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Best methods to improve source quality (songs)

post #1 of 10
Thread Starter 
I was wondering what you guys think the best methods are to improve SQ on source material (songs). First off, there is the obvious which is to get 320kbps good quality rips, or FLAC if you can hear a difference and/or have the storage space. What else can you do? I've read things about using MP3 gain to normalize the volume...I'm sure there is a ton of software to improve music out there, care to name some popular ones used here?

I just recently bought some Turbine Pro Copper IEM's, and they're on the way. They seem to be the best IEM for my 200$ budget (got them on sale), and I will be using them on an iPod Classic 160GB (2009) because I need that much storage, and it's the only decent DAP on the market with that much storage. I don't use an amp, because I believe that the difference is not worth the price, so instead I would rather spend all my budget on better headphones. What is there left to improve? I think that my MP3's are the only thing now.
post #2 of 10
Find good mastering/recordings.
post #3 of 10
Quote:
Originally Posted by pyramid6 View Post
Find good mastering/recordings.
X 2!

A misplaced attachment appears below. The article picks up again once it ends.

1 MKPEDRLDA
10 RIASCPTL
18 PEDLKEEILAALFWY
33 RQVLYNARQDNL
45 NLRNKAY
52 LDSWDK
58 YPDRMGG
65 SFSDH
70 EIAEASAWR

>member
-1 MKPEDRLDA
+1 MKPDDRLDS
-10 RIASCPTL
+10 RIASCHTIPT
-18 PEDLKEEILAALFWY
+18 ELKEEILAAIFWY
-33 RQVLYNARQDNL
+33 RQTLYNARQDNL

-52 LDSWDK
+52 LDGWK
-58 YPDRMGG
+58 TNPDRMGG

Or....remaster them yourself.
post #4 of 10
MP3 gain doesn't really improve the sound quality. What it does is attempt to get all of your music to the same reference volume level so you don't get big volume discrepancies from track to track (or album to album if you do album listening and configure MP3 gain to normalize by album). It's very helpful if you put your iPod on shuffle or like to jump around.

So in general MP3 gain and similar systems don't improve the sound quality. They can improve the listening experience if you do shuffle play or jump around.

The best thing is to get yourself interested in good music that has been mastered well. I hope that rock/pop/r&b music from the past 10 years isn't your favorite listening material.
post #5 of 10
Depending on the music manager you use you can try various means of improving the sound. For example on itunes turn off sound enhancer, sound check and the equaliser all of which add further digital processing to the music. If you use Foobar you can then add programmes such as WASAPI which means you can get bit perfect (unprocessed) music.

The above is for when you want your music as natural and original to the recording as possible. If you want extra bass or whatever then do the opposite and play about with Sound Enhancer and the eq in itunes etc.
post #6 of 10
Thread Starter 
Where can you find good remasterings? Is there a blog out there with good quality Metal releases? I listen to stuff from the '80's till now, so some of it is pretty bad recording, but still amazing music. That's the most important part though.
post #7 of 10
The Steve Hoffman Music Forums is one place to search or ask about preferred versions of recordings for audio quality. You'll need to register for the forums so you can search.